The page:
Figge starts art outreach program to area schools

Posted Online: March 29, 2009, 9:24 pm
Comment on this story | Print this story | Email this story
By Jonathan Turner,
It's after 4 p.m., but the Rock Island Intermediate Academy students are glued to everything Molly Vadnais is saying.

The perky art teacher is showing the predominantly African-American group of 3rd- to 6th-graders a wildly colorful painting by Jacob Lawrence, a black artist who won acclaim before the civil rights movement.

"Jacob actually had to go to foster care until he was 13 years old, when he was reunited with his mother," Ms. Vadnais says. "She put him in art classes. He became really famous."

She discusses other influential artists who overcame enormous obstacles to pursue their calling -- Vincent Van Gogh, who was in an insane asylum after suffering a mental breakdown; Frida Kahlo, who had polio and survived a crippling bus accident; and Chuck Close, a quadriplegic who painted with his mouth and became a great photographer.

Ms. Vadnais is not on staff at the Rock Island school because the district doesn't offer formal art classes at the elementary level. She is the founder and instructor for the Figge Art Museum's "The Big Picture" outreach program, which brings art to K-12 schools throughout the Quad-Cities.

"It's reassuring to students that have hard lives," Ms. Vadnais said after the recent presentation at the Intermediate Academy's "Lights On for Learning" enrichment class. Of the often misfit artists, she notes, "These people made it through, and that's very impactful to the students.

"I hope this program shows kids there is no limit to what they can do," she said. It also helps students who are more "visual learners" to understand history, social studies, language and other subjects.

Since it began in September 2008, The Big Picture has served 4,200 students.An assortment of 10 classes have been taught in eight school districts and incorporate a variety of programs for educators.

In addition to visual art, presentations teach students concepts in math, science, social studies, foreign language and language arts. The Figge offers these classes free of charge to teachers, thanks to generous private support, says Dan McNeil, Figge development director.

"We haven't found other museums that do outreach programs that teach across the curriculum like this," he said. "We're sneaking art through the back door. We know art instruction is becoming less in the classroom."

"Molly has created a very dynamic program," Mr. McNeil said.

"She was very engaging, interacting well with the students," said Judy Hipskind, site coordinator for Lights On for Learning, which has 60 students and meets four days a week.

"Anytime you want to reach students, you have to approach them with something they're going to find interesting," says Ms. Vadnais, who incorporated references to Kanye West and Brad Pitt, and a quiz with prizes into her Rock Island class.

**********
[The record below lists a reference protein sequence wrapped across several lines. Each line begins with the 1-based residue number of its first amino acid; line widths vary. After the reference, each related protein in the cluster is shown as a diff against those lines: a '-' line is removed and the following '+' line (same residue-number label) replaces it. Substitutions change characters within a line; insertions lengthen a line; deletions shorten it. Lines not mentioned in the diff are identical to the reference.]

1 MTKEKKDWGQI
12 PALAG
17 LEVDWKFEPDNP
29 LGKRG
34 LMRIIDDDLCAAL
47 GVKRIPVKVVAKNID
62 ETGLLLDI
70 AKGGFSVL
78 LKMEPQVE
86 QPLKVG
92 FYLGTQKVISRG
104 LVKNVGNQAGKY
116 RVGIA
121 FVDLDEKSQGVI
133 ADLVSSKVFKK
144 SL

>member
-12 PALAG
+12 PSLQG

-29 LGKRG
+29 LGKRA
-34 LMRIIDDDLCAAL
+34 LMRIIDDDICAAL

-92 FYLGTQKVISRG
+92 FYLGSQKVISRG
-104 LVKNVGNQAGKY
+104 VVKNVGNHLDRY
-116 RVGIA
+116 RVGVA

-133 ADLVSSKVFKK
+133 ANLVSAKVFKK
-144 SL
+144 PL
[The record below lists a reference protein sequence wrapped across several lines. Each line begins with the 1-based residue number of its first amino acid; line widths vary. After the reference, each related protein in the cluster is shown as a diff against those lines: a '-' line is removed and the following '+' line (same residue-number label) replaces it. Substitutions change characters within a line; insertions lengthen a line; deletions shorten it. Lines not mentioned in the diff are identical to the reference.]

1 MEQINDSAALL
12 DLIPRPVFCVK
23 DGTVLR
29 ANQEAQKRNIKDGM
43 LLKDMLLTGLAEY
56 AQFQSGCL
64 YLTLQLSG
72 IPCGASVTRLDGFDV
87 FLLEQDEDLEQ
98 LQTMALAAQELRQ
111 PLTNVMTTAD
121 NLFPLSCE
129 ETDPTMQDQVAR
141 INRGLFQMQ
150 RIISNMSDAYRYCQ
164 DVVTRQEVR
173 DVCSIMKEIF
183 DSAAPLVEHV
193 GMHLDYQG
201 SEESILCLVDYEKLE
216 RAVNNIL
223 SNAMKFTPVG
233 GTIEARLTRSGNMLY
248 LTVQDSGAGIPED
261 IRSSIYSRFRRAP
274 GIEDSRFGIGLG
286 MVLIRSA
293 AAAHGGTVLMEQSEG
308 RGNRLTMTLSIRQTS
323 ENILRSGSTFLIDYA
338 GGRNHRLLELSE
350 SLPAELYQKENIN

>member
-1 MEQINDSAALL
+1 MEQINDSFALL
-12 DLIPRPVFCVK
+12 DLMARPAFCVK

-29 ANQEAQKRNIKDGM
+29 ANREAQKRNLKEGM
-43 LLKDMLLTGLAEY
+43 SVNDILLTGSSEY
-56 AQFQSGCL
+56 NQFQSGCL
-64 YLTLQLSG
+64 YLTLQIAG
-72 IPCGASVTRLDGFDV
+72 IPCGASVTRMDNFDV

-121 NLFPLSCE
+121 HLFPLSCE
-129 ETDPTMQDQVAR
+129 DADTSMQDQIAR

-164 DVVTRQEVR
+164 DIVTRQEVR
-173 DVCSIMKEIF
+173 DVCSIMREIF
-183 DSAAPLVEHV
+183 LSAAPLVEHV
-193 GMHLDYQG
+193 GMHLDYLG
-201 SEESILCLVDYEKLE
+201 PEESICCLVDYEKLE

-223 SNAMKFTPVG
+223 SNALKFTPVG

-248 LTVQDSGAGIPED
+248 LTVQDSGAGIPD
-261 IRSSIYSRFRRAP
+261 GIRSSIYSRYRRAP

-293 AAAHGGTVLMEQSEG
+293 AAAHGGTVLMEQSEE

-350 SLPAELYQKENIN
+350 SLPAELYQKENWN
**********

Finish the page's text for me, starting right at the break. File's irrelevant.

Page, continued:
This program was "Judging Identity" -- which teaches the importance of first impressions by learning the personality and characteristics of artists. Students learn information about the artists to reinforce the power of impression and the "danger of snap judgments."

"We are very thrilled with the program," said Debbie Patronagio, a 4th grade teacher at Jordan Catholic in Rock Island. She has had Ms. Vadnais teach about the Middle Ages technique of manuscript illumination, and the famous Iowa artists Grant Wood and John Bloom.

In both the Intermediate Academy and Jordan's cases, the classes also visit the art museum to see artworks up close.

The Big Picture "gives them a greater idea when they go to an art museum, what they're actually seeing," Ms. Patronagio said.

"This is a fantastic program," she said. "This will definitely be something we'll want to do next year."

The program -- which also includes classes on art during the Holocaust, and the art and science of Leonardo da Vinci –--also provides lesson plans and other materials for teachers.

If your school is interested in registering, contact Heather Aaronson at (563) 326-7804, or


Local events heading

  Today is Saturday, April 19, the 109th day of 2014. There are 256 days left in the year.

1864 -- 150 years ago: Miss McCorkindale has opened millinery rooms over Gimbel's dry goods store, where she offers a choice lot of millinery goods, which she will manufacture to order.
1889 -- 125 years ago: The little South Park Presbyterian chapel celebrated it first Easter decorated with flowers for an afternoon worship service attended by a large congregation.
1914 -- 100 years ago: The Wennerberg Chorus of Augustana College has returned from a 2,000-mile tour in the Eastern states and Illinois.
1939 -- 75 years ago: Col. Charles Lindbergh has stated that he is convinced that Germany's air force is equal to the combined sky fleets of her potential European foes.
1964 -- 50 years ago: Small gas motors may be permitted on boats in the lake to be built in Loud Thunder Forest Preserve. The prospect was discussed yesterday at a meeting of the Rock Island County Forest Preserve Commission.
1989 -- 25 years ago: The annual Dispatch/Rock Island Argus Spelling Bee continues to be a family tradition. Ed Lee, an eighth-grader at John Deere Junior High School, Moline, is the 1989 spelling bee champion from among 49 top spellers in Rock Island, Henry and Mercer counties. He advances to the competition in Washington, D.C. Runnerup was Ed's sister, Susan.

(More History)